Teatro La Fenice—“The Phoenix”—is the opera house in Venice, Italy. It is one of “the most famous and renowned landmarks in the history of Italian theatre“, and in the history of opera as a whole. Sadly, La Fenice gained popularity once more rather recently with yet another fire that destroyed a large part of this beautiful Opera House.
La Fenice really lived up to its name! The Phoenix is a legendary long-lived bird that obtains new life by arising from the ashes of its predecessor. In fact despite losing three theatres to fire, the first in 1774 after the city’s leading house was destroyed and rebuilt but not opened until 1792; the second fire came in 1836, but rebuilding was completed within a year. However, the third fire in 1996, was the result of arson. It destroyed the house leaving only the exterior walls, but it was rebuilt and re-opened in November 2004.
This last incident was man-made by two electricians who wanted to provoke a short-circuit to just delay the completion of the works for which they were contracted. Not only they were unable to control the flames, but on that 29 January 1996 the canal adjacent to the opera house was drained completely for maintenance (something that need to be done regularly with all the canals in Venice for cleaning and maintenance), and it was therefore impossible to quickly bring the water to extinguish the fire. The two arsonists served jail-time, one of them after being captured at the Mexico-Belize border!
In 650 days, a team of 200 plasterers, artists, woodworkers, and other craftsmen succeeded in recreating the ambiance of the old theatre, at a cost of some €90 million. Venice wanted La Fenice to rise once again from its ashes “as it was, where it was”, hence the motto.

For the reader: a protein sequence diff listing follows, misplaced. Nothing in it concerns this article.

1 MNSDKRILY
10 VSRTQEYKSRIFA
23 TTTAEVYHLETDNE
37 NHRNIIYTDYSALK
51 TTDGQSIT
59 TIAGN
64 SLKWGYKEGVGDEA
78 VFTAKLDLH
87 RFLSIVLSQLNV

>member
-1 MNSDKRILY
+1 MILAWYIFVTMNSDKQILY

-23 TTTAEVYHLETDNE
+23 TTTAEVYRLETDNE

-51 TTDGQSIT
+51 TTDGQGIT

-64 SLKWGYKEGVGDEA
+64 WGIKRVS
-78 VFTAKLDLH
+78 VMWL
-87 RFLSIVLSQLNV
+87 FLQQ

The opera house entrance is therefore the area in which the largest number of original elements of the building survive: part of the decoration and most the columns, the floor and the access stairs to the boxes. While going up the stairs it is possible to notice some parts of the marble still darkened by fire, while some are replaced.
The place of honour in the house had a tormented existence, relating not only to the history of the opera house but also to the political and historic events of the city of Venice. The royal box also offers its guests the use of a private room, which has its own private entrance.
At the mezzanine there is a tribute to the Greatest Maria Callas, and a wooden model of the entire complex of the building. Interestingly this model was brought to be repaired at the time of the fire, so it luckily survived. It is interesting because it shows the complexity of the building, which from Campo San Fantin, may at first look very small.
Interestingly, in the book Death at La Fenice (1992), by Donna Leon, a detective series starring a Commissario Guido Brunetti, centers on a mystery surrounding the sensational death of a famous orchestra conductor, in the midst of a production of La Traviata at La Fenice. In several scenes the opera house is described in meticulous detail, as it was at the time of writing, previous to the third fire.
To visit La Fenice is a bit complicated. Booking can be done, and the theatre should be open to public everyday. The reality is slightly different though, because there are always meetings, rehearsals, last minute reunions, sessions, etc.But with patience and flexibility it can be done, and it is worth the effort.